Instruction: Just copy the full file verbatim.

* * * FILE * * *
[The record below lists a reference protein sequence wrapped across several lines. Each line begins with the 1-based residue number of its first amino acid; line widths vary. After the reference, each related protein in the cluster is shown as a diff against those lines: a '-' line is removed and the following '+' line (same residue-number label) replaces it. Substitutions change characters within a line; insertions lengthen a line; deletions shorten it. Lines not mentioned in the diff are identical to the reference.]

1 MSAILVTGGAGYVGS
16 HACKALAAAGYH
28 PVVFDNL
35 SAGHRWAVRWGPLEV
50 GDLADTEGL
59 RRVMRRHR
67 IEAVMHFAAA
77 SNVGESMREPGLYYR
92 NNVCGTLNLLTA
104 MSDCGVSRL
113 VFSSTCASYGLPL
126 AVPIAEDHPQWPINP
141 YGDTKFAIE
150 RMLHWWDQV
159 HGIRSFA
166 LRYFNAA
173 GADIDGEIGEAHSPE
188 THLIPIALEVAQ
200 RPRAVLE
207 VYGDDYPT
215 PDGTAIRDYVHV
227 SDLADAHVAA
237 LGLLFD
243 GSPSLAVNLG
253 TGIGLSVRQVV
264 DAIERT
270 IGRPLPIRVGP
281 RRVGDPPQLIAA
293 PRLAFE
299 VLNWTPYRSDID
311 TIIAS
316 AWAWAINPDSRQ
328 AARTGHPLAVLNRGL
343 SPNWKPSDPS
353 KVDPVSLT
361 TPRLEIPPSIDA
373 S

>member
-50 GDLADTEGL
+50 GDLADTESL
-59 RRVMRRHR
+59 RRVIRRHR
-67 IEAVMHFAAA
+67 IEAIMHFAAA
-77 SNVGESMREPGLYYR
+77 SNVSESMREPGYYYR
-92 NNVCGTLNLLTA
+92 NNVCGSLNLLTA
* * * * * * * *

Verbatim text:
[The record below lists a reference protein sequence wrapped across several lines. Each line begins with the 1-based residue number of its first amino acid; line widths vary. After the reference, each related protein in the cluster is shown as a diff against those lines: a '-' line is removed and the following '+' line (same residue-number label) replaces it. Substitutions change characters within a line; insertions lengthen a line; deletions shorten it. Lines not mentioned in the diff are identical to the reference.]

1 MSAILVTGGAGYVGS
16 HACKALAAAGYH
28 PVVFDNL
35 SAGHRWAVRWGPLEV
50 GDLADTEGL
59 RRVMRRHR
67 IEAVMHFAAA
77 SNVGESMREPGLYYR
92 NNVCGTLNLLTA
104 MSDCGVSRL
113 VFSSTCASYGLPL
126 AVPIAEDHPQWPINP
141 YGDTKFAIE
150 RMLHWWDQV
159 HGIRSFA
166 LRYFNAA
173 GADIDGEIGEAHSPE
188 THLIPIALEVAQ
200 RPRAVLE
207 VYGDDYPT
215 PDGTAIRDYVHV
227 SDLADAHVAA
237 LGLLFD
243 GSPSLAVNLG
253 TGIGLSVRQVV
264 DAIERT
270 IGRPLPIRVGP
281 RRVGDPPQLIAA
293 PRLAFE
299 VLNWTPYRSDID
311 TIIAS
316 AWAWAINPDSRQ
328 AARTGHPLAVLNRGL
343 SPNWKPSDPS
353 KVDPVSLT
361 TPRLEIPPSIDA
373 S

>member
-50 GDLADTEGL
+50 GDLADTESL
-59 RRVMRRHR
+59 RRVIRRHR
-67 IEAVMHFAAA
+67 IEAIMHFAAA
-77 SNVGESMREPGLYYR
+77 SNVSESMREPGYYYR
-92 NNVCGTLNLLTA
+92 NNVCGSLNLLTA